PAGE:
The Ford Focus EV will be based on the next-generation Ford Focus, a capable if not head-turning car. By choosing an existing platform, Ford will save the expense associated with developing a unique design. Ever since the second-generation Prius, with its iconic design, became a hit, automakers have adopted the idea that a hybrid car with an innovative high-tech drivetrain needs to scream out for attention. That’s the direction that Nissan is taking with the Nissan Leaf, due out in limited markets in late 2010. The Chevy Volt plug-in hybrid, the new Honda Insight, and the Lexus HS250h are also original purpose-built designs.
Ford is gambling that the cool factor lies in the technology and price, not in the car’s name or the shape of the sheet metal. Pricing is not yet announced, but trimming the cost obviously will give Ford the ability to aim for affordability and profitability. (Nissan is aiming for $25,000 to $30,000 for its EV; and the Chevy Volt will cost in the range of $40,000.)
Ford developed the full BEV powertrain exhibited in the Tourneo Connect Concept in partnership with Smith Electric Vehicles, a company which specializes in converting commercial cars for electric applications. Being part of a different group, Smith Electric Vehicles has also gained government aid to develop the Tourneo Connect BEV Concept a step further. Ford USA has already made it public that it will be offering an electric Transit Commercial vehicle for sale beginning next year.
The power source utilized in the Tourneo Connect BEV Concept that drives the 50kW permanent magnet motor is a 21kWh lithium ion phosphate battery pack, while the drive torque is channeled to the driveshafts by a one-speed transmission. With this arrangement, the car is expected to reach 100 miles at a speed of 80mph in a single charge, while the battery can be fully charged in six to eight hours from a standard mains outlet. The technology is being developed at the UK research and development center of Ford located in Dunton, Essex, which also develops powertrains for all its European car models. The electric vehicles will be tested in real-world driving conditions in Hillingdon, Middlesex by drivers provided by a project partner called Scottish and Southern Energy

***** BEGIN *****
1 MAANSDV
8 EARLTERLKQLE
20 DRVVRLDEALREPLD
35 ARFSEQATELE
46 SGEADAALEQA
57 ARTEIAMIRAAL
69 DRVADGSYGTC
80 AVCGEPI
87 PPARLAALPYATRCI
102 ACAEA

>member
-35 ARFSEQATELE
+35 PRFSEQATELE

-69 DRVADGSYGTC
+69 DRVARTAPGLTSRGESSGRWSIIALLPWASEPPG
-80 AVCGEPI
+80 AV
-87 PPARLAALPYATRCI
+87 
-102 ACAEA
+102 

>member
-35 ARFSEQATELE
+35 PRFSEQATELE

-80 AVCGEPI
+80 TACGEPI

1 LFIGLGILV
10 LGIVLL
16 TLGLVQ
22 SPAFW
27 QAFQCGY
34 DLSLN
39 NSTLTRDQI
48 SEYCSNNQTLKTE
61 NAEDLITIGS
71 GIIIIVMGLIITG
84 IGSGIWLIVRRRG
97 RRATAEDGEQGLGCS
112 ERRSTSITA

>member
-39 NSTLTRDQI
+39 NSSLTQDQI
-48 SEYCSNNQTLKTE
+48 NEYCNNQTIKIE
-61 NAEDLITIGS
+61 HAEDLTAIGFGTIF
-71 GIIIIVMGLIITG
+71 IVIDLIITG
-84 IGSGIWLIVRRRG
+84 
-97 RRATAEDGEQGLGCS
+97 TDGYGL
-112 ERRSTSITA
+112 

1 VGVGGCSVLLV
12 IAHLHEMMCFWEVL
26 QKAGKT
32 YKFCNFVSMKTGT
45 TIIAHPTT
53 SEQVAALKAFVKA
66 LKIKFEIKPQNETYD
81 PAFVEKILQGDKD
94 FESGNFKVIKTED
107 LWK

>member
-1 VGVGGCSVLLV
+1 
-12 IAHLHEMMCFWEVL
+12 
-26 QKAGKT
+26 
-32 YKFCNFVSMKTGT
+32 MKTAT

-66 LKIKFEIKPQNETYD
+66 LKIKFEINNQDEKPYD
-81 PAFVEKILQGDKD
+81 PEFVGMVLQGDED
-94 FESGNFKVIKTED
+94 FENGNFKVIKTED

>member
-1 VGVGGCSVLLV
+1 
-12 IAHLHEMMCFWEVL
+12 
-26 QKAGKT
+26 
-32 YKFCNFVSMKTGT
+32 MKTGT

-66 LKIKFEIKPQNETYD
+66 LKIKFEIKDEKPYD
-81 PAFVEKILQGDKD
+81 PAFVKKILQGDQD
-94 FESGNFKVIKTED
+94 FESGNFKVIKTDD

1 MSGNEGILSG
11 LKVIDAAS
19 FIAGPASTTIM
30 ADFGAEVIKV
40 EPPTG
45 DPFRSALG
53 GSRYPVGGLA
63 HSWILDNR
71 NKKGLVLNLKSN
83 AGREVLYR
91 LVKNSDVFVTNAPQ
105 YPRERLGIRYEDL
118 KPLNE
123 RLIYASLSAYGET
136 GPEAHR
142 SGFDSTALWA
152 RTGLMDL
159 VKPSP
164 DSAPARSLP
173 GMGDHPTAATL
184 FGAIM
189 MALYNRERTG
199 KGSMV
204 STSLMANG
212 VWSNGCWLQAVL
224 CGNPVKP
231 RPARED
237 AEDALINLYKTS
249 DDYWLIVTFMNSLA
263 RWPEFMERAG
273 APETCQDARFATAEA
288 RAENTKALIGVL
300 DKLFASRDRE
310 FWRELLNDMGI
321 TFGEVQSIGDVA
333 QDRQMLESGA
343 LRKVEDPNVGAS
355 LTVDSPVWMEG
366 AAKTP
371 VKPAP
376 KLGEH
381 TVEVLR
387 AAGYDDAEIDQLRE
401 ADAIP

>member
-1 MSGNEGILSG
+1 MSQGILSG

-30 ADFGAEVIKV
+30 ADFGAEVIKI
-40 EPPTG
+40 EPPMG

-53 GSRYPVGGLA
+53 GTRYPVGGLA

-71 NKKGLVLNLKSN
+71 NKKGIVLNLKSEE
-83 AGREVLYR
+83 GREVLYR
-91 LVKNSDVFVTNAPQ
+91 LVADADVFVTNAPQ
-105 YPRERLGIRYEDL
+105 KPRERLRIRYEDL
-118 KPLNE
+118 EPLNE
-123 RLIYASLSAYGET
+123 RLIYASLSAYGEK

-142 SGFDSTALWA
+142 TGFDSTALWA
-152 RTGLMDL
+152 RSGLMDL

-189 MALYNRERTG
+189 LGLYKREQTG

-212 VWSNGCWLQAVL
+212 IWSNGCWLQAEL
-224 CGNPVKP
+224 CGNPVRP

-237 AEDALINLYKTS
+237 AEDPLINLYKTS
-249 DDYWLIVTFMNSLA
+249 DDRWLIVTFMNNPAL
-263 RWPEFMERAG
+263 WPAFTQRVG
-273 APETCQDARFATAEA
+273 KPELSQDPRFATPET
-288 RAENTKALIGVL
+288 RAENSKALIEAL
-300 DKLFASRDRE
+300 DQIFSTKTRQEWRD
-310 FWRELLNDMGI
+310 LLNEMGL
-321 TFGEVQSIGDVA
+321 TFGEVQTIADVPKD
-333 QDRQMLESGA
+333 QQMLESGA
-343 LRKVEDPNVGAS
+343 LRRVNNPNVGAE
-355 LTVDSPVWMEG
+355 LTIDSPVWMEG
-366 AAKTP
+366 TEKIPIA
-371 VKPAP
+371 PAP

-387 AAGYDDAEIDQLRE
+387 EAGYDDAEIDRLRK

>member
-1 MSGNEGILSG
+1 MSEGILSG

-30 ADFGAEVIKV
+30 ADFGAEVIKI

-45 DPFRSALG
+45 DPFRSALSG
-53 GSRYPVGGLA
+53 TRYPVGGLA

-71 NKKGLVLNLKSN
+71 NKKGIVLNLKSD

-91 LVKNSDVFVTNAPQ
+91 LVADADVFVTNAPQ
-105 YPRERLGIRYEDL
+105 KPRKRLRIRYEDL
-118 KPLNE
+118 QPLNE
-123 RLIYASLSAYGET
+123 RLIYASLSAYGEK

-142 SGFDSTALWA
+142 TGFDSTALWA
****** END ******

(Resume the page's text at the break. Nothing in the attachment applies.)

A “mule” vehicle in automotive engineering parlance, is a non-representative vehicle fitted with a new powertrain or suspension components for testing purposes. In this case, Ford had a pair of current Focus sedans equipped with an electric drive train and lithium ion battery pack that was developed in partnership with Magna International. I spent some time chatting with chief engineer Greg Frenette and Magna rep Dick Devogelaere about the car and what we would see for production in two years time. The production model will be based on Ford’s C-segment platform, meaning it will be Focus-sized. However, Ford has already said it will have several vehicles in the U.S. market off this platform, including an MPV like the European C-Max. Frenette would not say which body style would initially get the electric drive.